Handel’s Radamisto: Not Your Ordinary Student Production

United StatesUnited States Handel, Radamisto: Juilliard Opera and Juilliard415, Julian Wachner (conductor), Peter J. Sharp Theater, Juilliard School, Lincoln Center, New York, 20.11.2013 (SSM)


John Holiday as Radamisto and Virginie Verrez as Zenobia Photo credit: Nan Melville
John Holiday as Radamisto and Virginie Verrez as Zenobia
Photo credit: Nan Melville

Tiridate: Aubrey  Allicock
Polissena: Mary Feminear
Radamisto: John Holiday
Zenobia: Virginie Verrez
Tigrane: Elizabeth Sutphen
Farasmane: Elliott Carlton Hines
Fraarte: Pureum Jo
Direction: James Darrah
Sets and lighting: Emily Anne MacDonald and Cameron Jaye Mock
Costumes: Sara Jean Tosetti

Handel was a prolific composer of operas: Radamisto, Riccardo Primo, Rinaldo, Rodelinda, Rodrigo, Roxana, and that’s just the Rs. There are even more As (11). All in all, Handel wrote around 40 operas ˗ not as many as Vivaldi, who claimed to have written 94, but a respectable number to be sure.

According to Handel’s early biographer, Charles Burney, Radamisto “was more solid, ingenious and full of fire than any drama that [he] had yet produced in this country.” It was also the first opera in which Handel included horns which gave the music much more color and pomp. Until the final scene when everything that went before is reversed and those who, moments earlier, were at knifepoint now hold hands in happy reconciliation, there is an unrelenting oppressiveness in this opera that is unusual for Handel. There is no comic relief, no momentary bliss when lovers connect, just the continual death threats that never materialize.

The staging was simple but effective. Chairs were used to break up the space and acted as dividers at times. The lighting cleverly created shadows on a scrim as the singers would periodically “disappear” by facing the wall. No hints were given as to time and location, but the costumes would seem to indicate the action takes place during Roman times. There are few references as to what country we are in. Anthony Hicks, in his notes to a recording of this opera, states that the country under siege should be Iberia, while others have situated the events in Armenia.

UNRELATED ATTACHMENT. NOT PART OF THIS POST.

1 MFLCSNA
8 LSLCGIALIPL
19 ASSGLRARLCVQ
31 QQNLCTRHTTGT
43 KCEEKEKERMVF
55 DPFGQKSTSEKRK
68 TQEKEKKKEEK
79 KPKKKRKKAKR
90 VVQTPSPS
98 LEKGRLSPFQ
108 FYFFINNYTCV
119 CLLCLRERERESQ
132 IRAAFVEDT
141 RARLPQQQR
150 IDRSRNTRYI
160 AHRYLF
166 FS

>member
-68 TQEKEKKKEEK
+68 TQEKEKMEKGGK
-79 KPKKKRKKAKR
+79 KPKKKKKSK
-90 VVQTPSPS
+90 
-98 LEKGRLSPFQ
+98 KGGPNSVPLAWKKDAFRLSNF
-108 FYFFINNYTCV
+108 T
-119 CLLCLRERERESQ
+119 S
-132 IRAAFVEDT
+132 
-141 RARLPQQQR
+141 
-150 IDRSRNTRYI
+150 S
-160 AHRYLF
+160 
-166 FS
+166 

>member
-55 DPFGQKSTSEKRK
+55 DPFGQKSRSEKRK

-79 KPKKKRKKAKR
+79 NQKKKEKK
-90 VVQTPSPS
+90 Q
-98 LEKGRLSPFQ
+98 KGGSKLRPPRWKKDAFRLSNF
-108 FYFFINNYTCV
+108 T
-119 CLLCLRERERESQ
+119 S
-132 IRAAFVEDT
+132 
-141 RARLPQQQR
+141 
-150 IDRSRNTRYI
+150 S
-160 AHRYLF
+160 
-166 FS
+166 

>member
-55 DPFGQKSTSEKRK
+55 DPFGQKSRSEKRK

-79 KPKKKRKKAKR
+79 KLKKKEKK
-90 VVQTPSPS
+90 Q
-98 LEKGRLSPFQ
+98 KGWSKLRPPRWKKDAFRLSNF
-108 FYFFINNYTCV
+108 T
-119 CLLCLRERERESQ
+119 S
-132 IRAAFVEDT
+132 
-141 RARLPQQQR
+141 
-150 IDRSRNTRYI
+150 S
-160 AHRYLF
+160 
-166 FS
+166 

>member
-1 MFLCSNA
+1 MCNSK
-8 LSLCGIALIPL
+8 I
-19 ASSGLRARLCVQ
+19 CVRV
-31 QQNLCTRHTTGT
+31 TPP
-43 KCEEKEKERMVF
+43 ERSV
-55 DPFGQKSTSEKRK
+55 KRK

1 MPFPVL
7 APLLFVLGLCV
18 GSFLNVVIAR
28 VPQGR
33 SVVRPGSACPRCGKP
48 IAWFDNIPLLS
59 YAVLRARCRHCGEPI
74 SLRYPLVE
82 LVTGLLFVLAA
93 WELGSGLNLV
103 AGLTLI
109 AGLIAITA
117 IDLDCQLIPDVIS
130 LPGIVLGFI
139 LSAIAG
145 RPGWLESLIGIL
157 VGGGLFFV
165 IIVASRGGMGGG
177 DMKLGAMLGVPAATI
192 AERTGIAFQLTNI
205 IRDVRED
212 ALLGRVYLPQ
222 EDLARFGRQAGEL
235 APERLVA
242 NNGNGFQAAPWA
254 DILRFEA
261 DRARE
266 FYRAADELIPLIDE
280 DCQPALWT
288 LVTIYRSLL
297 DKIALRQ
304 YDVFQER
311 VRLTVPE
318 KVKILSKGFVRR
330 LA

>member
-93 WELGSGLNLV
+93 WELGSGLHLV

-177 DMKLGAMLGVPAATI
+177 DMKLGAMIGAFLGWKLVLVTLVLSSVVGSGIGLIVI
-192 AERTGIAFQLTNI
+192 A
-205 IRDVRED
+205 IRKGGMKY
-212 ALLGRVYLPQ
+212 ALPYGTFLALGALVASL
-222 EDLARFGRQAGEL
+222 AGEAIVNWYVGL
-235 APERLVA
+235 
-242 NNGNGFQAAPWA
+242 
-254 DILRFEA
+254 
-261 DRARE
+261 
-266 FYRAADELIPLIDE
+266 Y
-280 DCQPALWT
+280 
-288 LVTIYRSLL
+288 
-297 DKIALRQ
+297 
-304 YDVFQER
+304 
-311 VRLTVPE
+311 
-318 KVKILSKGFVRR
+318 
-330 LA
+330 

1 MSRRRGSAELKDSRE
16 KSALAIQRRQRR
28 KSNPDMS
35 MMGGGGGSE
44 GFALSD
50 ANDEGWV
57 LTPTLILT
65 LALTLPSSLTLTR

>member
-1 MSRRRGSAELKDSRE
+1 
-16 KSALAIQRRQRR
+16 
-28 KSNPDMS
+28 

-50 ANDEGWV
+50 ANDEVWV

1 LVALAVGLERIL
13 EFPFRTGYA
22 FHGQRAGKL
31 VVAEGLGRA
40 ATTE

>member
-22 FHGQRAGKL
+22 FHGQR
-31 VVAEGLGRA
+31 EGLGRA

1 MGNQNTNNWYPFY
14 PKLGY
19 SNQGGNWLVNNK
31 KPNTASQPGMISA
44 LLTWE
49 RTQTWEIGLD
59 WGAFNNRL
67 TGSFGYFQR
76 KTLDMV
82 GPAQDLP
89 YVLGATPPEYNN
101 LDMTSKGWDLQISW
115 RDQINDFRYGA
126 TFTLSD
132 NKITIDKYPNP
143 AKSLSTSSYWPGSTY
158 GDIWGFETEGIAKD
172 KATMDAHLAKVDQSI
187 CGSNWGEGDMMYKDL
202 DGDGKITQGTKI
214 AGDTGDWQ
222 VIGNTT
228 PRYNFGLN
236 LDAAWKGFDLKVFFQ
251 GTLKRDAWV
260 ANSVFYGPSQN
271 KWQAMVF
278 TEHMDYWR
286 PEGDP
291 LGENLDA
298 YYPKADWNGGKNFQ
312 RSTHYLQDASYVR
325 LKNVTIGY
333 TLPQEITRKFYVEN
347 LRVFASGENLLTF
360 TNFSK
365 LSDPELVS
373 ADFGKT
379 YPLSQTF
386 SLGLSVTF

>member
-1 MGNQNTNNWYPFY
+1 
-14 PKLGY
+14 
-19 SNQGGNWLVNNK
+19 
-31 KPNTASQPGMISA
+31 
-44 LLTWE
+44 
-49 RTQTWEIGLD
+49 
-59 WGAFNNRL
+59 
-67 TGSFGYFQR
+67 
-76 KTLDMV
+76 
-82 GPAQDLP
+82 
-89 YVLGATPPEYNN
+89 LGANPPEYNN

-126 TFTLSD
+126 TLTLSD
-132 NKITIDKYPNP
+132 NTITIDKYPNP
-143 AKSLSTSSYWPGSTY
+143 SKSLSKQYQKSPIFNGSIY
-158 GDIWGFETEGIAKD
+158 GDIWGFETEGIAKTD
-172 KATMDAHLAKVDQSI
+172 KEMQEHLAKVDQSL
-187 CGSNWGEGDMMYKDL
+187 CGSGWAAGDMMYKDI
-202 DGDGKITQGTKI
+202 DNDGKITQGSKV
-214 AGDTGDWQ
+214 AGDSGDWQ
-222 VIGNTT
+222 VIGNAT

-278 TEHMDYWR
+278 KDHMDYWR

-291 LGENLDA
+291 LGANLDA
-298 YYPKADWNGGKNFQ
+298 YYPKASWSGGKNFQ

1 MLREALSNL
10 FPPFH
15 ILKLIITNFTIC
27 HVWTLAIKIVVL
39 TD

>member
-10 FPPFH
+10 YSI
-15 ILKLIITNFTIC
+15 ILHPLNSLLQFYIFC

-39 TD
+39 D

Tridate, played here with convincing commitment by Aubrey Allicock, was a ruthless tyrant whose only desire was to conquer, be it a new country or the wife of the leader under siege. Allicock’s baritone handled some quite low notes easily, and he had no problems in rising clearly above the orchestral accompaniment. Equally adept as actor and singer, his rock solid performance made him the backbone of this production.

All the other vocalists were strong and got stronger as the plot advanced. The first half of the opera was slow with little in the way of action, while the second half was entirely engrossing. Elizabeth Sutphen as Tigrane started off a little tepidly, but by the second half came into her own. I’ve commented positively elsewhere about Mary Feminear and Pureum Jo, and both were even stronger in this production. Virginie Verrez established herself early on as the strong-willed Zenoba, wife of Radamisto, in the powerful aria “Son contenta di morire.”

Countertenor John Holiday as Radamisto was the surprise of the evening. His rich, natural, unforced voice never sounded false, and the ease with which he expressed all kinds of emotions was wonderful. He performance of the famous “Cara sposa, amato bene” was achingly beautiful as was the similarly paced “Qual nave smarrita.” His voice was equally impressive in arias that required dramatic strength such as the show-stopping  “Vile! Se mi dai vita” with it long and difficult melissmas.

Julian Wachner and James Darrah  made some smart decisions. They were right to use the second edition of Radamisto, but more importantly they were sensible about including or excluding middle sections and da capos. As beautiful as “Qual nave smarrita” is, it comes late in the opera and would have run a good seven or eight minutes if the repeats hadn’t been skipped.

The Juilliard415 orchestra members did an exceptional job in backing the singers, seldom overpowering them, and the soloists who accompanied some of the arias did so masterfully.

Now that we have lost the New York City Opera as our main source of Baroque opera revivals, we can look forward to the Juilliard Historical Performance and the Opera Studies departments continuing to bring back to life these wonderful but neglected works.

Stan Metzger                

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